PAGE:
Synchrony Lost Walmart Card Deal in Battle With Capital One
Capital One takes over as Walmart’s issuer in August 2019
Synchrony says economics of deal no longer made sense to firm

Synchrony Financial said its credit-card deal with Walmart Inc. won’t be renewed and will expire next year.

The largest issuer of store cards said Thursday that it’s evaluating whether to sell the $10 billion in balances or retain the portfolio and convert qualifying customers to general purpose credit cards. Capital One Financial Corp. will take over as issuer of the Walmart’s private-label and co-branded credit cards beginning Aug. 1, 2019.

Synchrony, based in Stamford, Connecticut, dropped 10 percent to $30 at 4 p.m. in New York, the most since April 2017 and the biggest drop in the 68-company S&P 500 Financials Index. That’s a slight rebound after the company confirmed it had lost the contract, as the shares had dropped as much as 12 percent when the Wall Street Journal reported that Capital One had prevailed. Capital One slipped 2.5 percent.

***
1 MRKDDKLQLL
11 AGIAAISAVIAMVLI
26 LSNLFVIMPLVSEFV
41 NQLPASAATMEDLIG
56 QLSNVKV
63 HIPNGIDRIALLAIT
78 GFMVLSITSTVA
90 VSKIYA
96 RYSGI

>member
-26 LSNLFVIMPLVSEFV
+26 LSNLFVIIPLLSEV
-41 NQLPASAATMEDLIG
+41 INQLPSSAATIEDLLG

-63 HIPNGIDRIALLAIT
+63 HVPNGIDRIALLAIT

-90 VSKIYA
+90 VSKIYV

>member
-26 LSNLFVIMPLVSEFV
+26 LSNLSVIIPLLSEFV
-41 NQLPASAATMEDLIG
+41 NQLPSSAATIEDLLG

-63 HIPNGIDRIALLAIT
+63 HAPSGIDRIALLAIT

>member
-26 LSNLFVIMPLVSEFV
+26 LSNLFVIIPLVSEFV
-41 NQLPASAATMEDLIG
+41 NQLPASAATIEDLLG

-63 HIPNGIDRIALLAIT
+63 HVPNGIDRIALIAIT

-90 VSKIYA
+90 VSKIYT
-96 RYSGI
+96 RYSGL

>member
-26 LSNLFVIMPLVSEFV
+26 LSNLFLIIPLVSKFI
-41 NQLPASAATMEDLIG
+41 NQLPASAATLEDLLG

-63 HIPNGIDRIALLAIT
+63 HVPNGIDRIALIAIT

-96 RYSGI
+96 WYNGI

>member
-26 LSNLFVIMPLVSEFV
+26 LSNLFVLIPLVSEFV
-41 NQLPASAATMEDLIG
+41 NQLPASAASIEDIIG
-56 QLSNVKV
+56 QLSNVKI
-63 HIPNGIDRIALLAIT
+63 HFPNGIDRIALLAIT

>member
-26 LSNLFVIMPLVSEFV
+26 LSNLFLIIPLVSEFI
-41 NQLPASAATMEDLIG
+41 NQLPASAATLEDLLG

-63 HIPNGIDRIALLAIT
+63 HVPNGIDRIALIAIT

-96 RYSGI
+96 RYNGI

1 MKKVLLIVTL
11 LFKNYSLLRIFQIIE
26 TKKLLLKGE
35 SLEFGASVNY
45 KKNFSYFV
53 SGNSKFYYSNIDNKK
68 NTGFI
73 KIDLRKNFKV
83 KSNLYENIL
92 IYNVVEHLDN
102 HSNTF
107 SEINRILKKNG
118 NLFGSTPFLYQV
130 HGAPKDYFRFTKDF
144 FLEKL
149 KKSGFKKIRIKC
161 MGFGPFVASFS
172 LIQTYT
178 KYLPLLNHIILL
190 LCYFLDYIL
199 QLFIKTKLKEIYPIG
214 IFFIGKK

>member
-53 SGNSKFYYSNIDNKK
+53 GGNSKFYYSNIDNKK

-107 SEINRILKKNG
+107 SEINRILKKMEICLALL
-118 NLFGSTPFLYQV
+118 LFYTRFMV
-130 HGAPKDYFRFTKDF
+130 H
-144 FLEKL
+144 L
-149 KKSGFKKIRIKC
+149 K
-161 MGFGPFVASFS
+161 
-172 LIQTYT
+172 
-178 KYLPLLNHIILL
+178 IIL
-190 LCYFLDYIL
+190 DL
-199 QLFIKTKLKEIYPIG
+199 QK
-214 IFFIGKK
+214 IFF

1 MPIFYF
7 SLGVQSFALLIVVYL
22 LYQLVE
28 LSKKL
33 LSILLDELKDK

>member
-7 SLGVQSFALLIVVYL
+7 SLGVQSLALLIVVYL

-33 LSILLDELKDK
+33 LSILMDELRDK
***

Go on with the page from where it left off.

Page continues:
Co-brand and private-label credit cards are a lucrative business for banks and retailers seeking to monetize a cardholder’s loyalty to a certain brand or store. Synchrony’s partnership with Walmart accounted for more than 10 percent of the interest and fees the bank earned on its loans last year, the company said in an annual regulatory filing. The lender has said its five largest programs — Gap Inc., J.C. Penney Co., Lowe’s Cos., Sam’s Club and Walmart — made up the majority of such revenue.

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Jennifer Surane
July 26, 2018, 11:26 PM GMT+5:30


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